I've just returned from a great day recording a demo with a new trio featuring Tim Hill on saxophones - whose idea the group was and who also wrote the music - and Steve Harris on drums. We recorded in a beautiful little studio in Somerset, with Glastonbury Tor visible from the window, about 8 miles away. It was only spoilt by the discovery of a crack on the back of my double bass, which I will have to get seen to tomorrow. I only hope it doesn't need too major a repair.
On the train coming back, I met a most remarkable character. The station manager at Castle Cary asked me to make sure he got on the train, because he was profoundly deaf and might not realise it was his train. He was possibly in his mid fifties, wearing a thick red anorak over a camouflage jacket. Mostly bald, he sported an incredible set of whiskers that must once have been a fiery red and that would have been the pride of any seadog out of a nineteenth century novel. His facial redness showed him no stranger to the bottle either, but he didn't smell of alcohol at all, and his teeth were healthy looking and even; he walked very unsteadily with a stick. His hands were tattooed with various devices, including the word 'LOVE' across his right hand fingers. There was a word on his left hand as well, but I couldn't read it - though it clearly wasn't 'HATE'. He wore hearing aids in both ears, but claimed to be able to lip read - though he seemed to have trouble understanding me. He spoke with a strong Northern Irish accent, sometimes clear and easily understood, at other times descending into a incomprehensible mumble. He continually held my gaze with resolute firmness, particularly when punctuating a comment with lusty yet bitter laughter. I wrote down my recollections of what I could make out of his monologue as soon as he got off the train. I don't know if I can capture the impression he made, but neither Dickens nor Beckett could have written a better speech, it seemed to me at the time.
"I'm deaf, but I can lip read . . . they think I'm stupid . . . hearing gone in the Falklands, both of 'em, and my legs too, they give me gip . . . used to sing, but lost my tone as I can't hear myself . . . kicked out my stick once . . . can't stand up . . . can't get down and can't get up . . . they just give way under me . . . went down twice in a day once . . . lost my wife through drink . . . bottle and a half of whiskey a day . . . half a bottle for breakfast . . . I know where she lives, 'cause I bought the place . . . better off how I am . . . dreadful bedsit . . . two grandsons and three granddaughters . . . my youngest son punched me out once . . . I was pissed up . . . black guy . . . didn't punch me out but gave me a black eye and a bloody nose . . . "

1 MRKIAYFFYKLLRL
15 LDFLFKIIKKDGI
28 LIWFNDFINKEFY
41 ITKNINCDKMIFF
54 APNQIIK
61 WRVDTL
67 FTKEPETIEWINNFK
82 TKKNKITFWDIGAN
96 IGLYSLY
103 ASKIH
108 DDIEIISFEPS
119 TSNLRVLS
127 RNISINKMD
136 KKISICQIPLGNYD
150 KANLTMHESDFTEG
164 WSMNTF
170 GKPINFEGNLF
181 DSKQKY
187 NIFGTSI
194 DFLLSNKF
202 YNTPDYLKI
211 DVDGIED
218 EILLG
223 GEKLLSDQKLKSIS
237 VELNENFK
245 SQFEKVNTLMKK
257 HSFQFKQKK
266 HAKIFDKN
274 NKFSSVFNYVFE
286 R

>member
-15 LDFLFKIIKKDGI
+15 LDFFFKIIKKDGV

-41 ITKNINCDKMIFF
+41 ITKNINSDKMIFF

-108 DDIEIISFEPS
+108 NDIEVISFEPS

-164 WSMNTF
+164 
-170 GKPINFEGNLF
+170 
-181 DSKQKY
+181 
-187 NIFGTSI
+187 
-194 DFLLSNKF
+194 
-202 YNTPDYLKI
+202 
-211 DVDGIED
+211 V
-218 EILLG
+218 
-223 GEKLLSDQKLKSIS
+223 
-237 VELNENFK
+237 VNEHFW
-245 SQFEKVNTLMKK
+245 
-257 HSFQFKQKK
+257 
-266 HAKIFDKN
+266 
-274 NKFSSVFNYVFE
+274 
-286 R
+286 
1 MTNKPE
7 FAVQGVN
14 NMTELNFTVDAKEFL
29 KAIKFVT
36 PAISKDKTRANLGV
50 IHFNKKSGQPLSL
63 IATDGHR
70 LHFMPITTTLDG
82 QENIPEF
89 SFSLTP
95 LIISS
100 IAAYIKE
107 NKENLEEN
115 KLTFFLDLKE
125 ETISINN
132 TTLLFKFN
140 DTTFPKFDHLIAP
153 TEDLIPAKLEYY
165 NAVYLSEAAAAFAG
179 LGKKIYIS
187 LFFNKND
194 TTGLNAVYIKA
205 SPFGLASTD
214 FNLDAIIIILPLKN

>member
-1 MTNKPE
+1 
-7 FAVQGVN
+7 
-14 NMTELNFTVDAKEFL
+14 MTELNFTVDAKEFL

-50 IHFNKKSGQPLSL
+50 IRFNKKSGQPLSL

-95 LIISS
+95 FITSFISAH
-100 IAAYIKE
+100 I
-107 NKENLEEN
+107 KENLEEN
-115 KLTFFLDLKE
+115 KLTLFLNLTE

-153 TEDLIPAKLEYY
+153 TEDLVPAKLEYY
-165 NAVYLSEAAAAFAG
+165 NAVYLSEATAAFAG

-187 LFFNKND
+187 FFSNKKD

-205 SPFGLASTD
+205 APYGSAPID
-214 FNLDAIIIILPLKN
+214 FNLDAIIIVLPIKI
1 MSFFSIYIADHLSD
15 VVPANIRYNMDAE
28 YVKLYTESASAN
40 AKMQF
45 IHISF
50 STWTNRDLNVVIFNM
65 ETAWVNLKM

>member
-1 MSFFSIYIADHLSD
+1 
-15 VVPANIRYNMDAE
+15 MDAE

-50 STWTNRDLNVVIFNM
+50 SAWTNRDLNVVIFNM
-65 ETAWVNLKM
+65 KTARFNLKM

When I got to Bath Spa my journey took on a very different mood as I sat waiting for my next train listening to Prince's new album, 3121. I got used a while ago to buying records without personal recommendations - I didn't find many who shared my musical tastes! But in the last week I've bought three CDs largely based on my friends' advice. And I'm very glad I did.
I've thought about getting most of the recent Prince albums but haven't done so, but the glowing acount the pianist Pat Thomas gave me of the latest convinced me. And it is a remarkable piece of work. The usual analogues are all present and correct (George Clinton, James Brown, Michael Jackson) and lyrically it's not exactly his most pentrating record - he seems to have had some trouble with the ladies, but towards the end of the album it takes an odd turn into Jehovah's Witness sex ballads. But the songs are all incredibly infectious and funky, and there's some great virtuosity from both Prince and his allies.
Also featuring great virtuosity, but not much funk, is horn_bill: reed solos on Matchless Recordings. I had steered away from this one because it documents a concert organised by ongaku: enjoy sound in Hackney in early 2005, which I attended. Sometimes I find it is nice to allow the memory of a great concert (which this was) to remain so. But saxophonist Tony Bevan and trombonist Scott Thomson raved to me about this one, and they were right. There is remarkable playing from all six musicians on the CD, but two stand out for me. Seymour Wright's subversion of the saxophone, deconstructing it and using various devices to elicit sounds from it, transfers very well to CD - highly abstract and yet somehow clearly saxophonic. A very 'embodied' music. John Butcher's piece is absolutely stunning. It displays consummate virtuosity, but more than that an almost tangible sense of exploration, and a wonderful musical logic, utterly inexorable and yet unpredictable.
Pick of the bunch, though, is Scott Walker's new album The Drift. Clarinetist Alex Ward and guitarist David Stent both spoke very highly to me about the album, David emphasising how it manages to be very funny while also often utterly terrifying. Much has been made in the press of features such as the sound of a side of pork being punched. These are certainly deeply powerful, but more amazing is the structural logic of the music, the way the musical textures are unleashed in abrupt, abrasive blocks, coinciding with the divisions of the lyrics - almost like scenes in a film. Indeed, rather than the cliched 'soundtrack for an imaginary film', this record is almost a work of cinema in itself - I certainly don't see how you could do anything else while listening to it!